Friday, November 14, 2008

Ayers & Dohrn on Democracy Now!

Thank you, Democracy Now!, for airing the interview with Bill Ayers and Bernadine Dohrn. I salute their courage in coming forward and speaking their heartminds. I thank them for their earnest efforts on my behalf when I was only 4 years old (born in 1964).

I disagree with their assertions: of not being terrorists, never having engaged in terrorism. Explosions do indeed terrify people.

To deny that their actions were terrorism denies the "understandable" reactions of people to explosions. King fiercely and so rightly opposed that tactic at the time, facing even greater personal danger, as DN!'s airing of his efforts in Chicago amply demonstrated only yesterday: "I just gave up. I wouldn’t say I was so afraid as that I had yielded to the real possibility of the inevitability of death. I mean, I had concluded." Opposing militant violence with militant violence attempts to wipe off blood with bloody hands, as a Buddhist cliché puts it.

It matters not in the least that the Weathermen convinced themselves that they weren't trying to hurt people. I don't for a second believe that they weren't trying at least to scare them, to influence their decision-making with explosions.

When a nearby power transformer explodes during a storm, it provokes a startle response in me; it scares me, even though I know no human intention caused it in a proximal sense (the intention, to call a thin line of trees a "greenbelt," is the distal cause).

Do Ayers and Dohrn really believe that people would experience the explosions as pure symbolism, no emotion? Even if they believe they only were shouting, shouting itself is an attempt to overwhelm, overpower the interlocutor with physical force; thus we say, "to shout down," not up.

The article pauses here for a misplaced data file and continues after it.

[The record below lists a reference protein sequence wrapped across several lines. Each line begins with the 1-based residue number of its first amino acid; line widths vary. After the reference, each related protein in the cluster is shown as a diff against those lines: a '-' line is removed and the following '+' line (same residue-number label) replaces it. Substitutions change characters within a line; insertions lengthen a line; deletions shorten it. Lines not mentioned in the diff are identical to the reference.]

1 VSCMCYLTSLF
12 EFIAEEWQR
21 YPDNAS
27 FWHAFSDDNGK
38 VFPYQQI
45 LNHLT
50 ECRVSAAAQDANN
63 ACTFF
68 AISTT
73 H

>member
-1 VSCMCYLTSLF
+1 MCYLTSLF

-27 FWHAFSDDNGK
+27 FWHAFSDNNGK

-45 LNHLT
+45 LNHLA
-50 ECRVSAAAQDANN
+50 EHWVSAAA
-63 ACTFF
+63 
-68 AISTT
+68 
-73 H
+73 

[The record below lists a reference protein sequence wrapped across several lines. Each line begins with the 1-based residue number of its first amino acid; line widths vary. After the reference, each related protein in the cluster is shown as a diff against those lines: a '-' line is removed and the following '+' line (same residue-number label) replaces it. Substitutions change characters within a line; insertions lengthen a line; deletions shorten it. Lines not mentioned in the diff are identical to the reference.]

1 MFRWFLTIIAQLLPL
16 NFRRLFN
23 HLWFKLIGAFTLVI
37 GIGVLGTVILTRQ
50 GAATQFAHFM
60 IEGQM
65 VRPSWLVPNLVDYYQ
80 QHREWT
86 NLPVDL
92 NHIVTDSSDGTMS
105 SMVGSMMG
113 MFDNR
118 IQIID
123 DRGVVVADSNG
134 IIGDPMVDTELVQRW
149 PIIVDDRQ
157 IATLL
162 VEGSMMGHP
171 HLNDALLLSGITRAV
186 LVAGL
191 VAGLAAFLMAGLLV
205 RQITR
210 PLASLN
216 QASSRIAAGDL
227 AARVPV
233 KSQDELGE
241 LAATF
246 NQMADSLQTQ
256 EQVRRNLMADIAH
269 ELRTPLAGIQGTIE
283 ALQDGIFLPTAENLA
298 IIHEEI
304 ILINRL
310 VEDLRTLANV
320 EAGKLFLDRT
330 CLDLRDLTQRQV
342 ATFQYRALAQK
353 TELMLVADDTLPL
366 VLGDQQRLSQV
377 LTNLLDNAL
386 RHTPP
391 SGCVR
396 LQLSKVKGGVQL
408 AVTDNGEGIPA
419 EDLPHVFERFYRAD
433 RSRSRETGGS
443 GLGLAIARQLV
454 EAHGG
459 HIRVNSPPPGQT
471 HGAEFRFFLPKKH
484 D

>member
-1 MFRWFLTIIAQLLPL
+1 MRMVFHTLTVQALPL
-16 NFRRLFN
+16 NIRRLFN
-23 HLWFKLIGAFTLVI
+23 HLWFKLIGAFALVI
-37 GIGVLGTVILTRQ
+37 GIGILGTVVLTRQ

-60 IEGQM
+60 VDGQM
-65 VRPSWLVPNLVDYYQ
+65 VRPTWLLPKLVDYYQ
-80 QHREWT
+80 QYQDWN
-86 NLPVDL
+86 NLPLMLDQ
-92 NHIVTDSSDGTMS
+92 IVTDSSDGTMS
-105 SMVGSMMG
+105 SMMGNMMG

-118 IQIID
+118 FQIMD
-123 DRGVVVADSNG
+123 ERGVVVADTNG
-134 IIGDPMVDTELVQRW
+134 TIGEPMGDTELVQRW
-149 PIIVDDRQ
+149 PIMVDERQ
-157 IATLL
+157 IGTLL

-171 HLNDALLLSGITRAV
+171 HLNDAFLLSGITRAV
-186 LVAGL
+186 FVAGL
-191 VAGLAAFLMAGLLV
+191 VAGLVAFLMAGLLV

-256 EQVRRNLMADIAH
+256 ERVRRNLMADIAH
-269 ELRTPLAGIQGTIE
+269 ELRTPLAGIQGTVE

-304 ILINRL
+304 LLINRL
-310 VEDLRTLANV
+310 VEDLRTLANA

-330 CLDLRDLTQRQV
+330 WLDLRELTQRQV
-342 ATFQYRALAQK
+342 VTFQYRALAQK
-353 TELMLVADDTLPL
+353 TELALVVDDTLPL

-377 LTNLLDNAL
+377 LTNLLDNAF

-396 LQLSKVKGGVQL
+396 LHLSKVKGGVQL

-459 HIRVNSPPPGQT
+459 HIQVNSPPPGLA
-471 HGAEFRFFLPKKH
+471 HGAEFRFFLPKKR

Yes, the US was committing horrendous acts in Vietnam; we also were committing horrendous acts in Central America, when I came of political age. Having the benefit of the radicalism of the 60s from which to learn, I decided never to go down the path of violence.

The lesson of the 60s is clear: "You can bomb the world to pieces, but you can't bomb it into peace," sings Michael Franti and Spearhead.

In sum, I find Ayers and Dohrn's denial of engaging in terrorism unconvincing. As they sowed, now they reap. This is a perfect object lesson in the futility of violent opposition to violence.

Gandhi and King were right to advocate non-violence. The Weathermen were wrong to bomb, however they intended it at the time, the fact remains: they terrified people with explosions. Until that admission is made, Ayers and Dohrn will continue to repeat this narrative in a vicious circle all too familiar to Buddhists and other devotees of non-violence.

I bow in their and your virtual directions.

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